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Animal-borne sensors and the Global Ocean Observing System

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If you have a question about this talk, please contact Robert Bingham.

Open to non-BAS; please contact Robert Bingham (rgbi (at) bas.ac.uk) if you would like to attend.

Animal tagging has revolutionised the way we study animals. The latest technology not only reveals animal behaviour, but also can form part of the Global Ocean Observing System by delivering crucial environmental data to the broader oceanographic community. So will animal tagging revolutionise the way we understand our climate? The highly accurate oceanographic sensors we integrated into standard behavioural tags provide temperature and salinity profiles within the water column. When these were deployed on seal species in the Southern Ocean, they provided data that is otherwise very difficult or even impossible to obtain. But the data provided by animal platforms are usually complimentary to those from other ocean observational approaches and their value is maximized when integrated with them. We discuss methodology for effecting this integration and present an example of such an analysis where the dynamics of frontal systems in the Scotia Sea are revealed in unprecedented detail. These data have revealed new insights into the driving forces of the ocean circulation around Antarctica. Global Ocean Circulation Models are now assimilating these data in near real-time, enhancing the output of weather and ocean forecasts. On a greater scale, animal-borne data improve the predictions of climate change models and can so mitigate the effects of climate change.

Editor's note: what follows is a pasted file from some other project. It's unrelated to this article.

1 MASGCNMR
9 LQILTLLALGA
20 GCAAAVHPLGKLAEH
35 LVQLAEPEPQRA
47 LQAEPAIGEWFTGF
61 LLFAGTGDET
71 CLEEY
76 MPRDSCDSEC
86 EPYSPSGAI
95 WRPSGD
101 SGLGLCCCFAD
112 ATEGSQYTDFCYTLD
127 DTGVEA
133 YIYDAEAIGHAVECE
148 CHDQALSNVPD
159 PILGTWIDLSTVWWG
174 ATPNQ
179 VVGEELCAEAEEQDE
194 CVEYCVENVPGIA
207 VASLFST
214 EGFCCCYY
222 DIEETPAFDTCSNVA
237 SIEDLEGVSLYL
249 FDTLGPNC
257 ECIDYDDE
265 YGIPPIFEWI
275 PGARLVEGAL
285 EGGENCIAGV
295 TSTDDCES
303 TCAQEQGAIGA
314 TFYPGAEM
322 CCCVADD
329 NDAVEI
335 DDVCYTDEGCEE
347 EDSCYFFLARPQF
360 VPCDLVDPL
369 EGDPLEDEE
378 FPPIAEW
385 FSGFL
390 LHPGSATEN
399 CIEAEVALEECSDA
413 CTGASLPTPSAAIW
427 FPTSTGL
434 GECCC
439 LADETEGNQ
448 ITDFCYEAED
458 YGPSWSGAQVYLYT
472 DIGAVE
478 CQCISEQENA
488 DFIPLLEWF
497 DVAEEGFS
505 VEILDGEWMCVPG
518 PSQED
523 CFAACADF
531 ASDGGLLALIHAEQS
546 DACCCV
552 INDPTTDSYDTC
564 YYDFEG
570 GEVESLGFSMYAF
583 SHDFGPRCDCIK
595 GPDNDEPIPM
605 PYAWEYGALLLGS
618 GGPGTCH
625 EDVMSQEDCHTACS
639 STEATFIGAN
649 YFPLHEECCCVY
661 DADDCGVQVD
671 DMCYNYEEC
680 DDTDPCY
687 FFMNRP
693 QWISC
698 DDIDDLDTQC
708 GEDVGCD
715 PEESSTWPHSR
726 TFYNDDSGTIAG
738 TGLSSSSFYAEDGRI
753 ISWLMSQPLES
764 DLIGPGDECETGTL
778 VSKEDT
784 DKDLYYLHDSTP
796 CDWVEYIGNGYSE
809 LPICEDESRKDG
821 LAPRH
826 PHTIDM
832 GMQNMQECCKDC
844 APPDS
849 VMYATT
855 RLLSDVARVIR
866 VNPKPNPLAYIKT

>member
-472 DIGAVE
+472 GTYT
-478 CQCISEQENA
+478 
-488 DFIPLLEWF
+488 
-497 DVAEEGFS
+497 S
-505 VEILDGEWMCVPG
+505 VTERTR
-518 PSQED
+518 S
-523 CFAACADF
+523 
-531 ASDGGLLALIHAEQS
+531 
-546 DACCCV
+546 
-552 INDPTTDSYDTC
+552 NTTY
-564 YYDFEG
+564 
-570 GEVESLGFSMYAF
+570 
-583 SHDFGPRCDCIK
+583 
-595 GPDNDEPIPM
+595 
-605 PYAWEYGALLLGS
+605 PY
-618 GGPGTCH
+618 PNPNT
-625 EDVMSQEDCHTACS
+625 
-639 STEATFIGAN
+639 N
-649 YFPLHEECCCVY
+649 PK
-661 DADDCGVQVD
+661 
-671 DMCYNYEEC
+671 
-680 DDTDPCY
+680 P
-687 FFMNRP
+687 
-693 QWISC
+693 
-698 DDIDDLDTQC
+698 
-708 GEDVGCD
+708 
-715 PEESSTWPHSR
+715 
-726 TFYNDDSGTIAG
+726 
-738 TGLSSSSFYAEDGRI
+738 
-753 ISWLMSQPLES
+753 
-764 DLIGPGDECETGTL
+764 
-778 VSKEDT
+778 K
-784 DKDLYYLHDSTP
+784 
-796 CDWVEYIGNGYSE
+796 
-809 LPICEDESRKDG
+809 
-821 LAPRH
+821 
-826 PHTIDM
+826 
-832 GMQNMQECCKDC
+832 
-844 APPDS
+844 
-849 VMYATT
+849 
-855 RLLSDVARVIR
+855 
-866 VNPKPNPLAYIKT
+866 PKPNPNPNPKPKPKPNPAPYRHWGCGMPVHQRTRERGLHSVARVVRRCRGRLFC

This talk is part of the British Antarctic Survey series.

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